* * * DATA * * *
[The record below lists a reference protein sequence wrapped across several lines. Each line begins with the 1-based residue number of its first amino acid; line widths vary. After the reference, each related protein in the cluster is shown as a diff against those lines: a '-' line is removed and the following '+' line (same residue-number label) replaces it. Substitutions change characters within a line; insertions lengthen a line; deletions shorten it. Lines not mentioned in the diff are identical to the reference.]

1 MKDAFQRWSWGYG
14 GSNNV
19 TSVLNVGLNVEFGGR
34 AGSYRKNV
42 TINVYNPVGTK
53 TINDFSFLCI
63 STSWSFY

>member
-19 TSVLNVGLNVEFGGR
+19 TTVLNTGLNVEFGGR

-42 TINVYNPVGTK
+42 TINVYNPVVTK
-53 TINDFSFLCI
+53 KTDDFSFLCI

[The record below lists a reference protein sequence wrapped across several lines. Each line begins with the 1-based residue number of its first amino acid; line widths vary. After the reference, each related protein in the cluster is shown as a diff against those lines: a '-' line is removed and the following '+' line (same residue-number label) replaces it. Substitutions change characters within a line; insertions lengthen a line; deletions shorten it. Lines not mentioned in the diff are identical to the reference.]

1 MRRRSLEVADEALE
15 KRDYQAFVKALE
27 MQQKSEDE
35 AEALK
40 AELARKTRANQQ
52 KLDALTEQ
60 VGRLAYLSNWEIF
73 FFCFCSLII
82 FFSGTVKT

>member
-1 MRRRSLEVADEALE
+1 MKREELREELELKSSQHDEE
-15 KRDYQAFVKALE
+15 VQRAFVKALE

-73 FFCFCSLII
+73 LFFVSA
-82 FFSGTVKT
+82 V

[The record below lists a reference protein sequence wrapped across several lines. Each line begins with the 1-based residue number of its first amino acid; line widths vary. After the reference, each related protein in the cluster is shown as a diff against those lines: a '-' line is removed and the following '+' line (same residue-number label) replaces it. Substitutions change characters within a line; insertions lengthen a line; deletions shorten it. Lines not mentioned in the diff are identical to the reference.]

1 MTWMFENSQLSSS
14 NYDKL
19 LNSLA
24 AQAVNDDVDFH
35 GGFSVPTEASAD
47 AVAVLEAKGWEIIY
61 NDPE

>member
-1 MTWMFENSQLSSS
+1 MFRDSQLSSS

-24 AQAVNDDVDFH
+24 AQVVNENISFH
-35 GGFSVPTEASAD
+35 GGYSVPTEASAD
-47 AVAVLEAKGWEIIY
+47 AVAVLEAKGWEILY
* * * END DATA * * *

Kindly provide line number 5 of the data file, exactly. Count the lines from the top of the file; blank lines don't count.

34 AGSYRKNV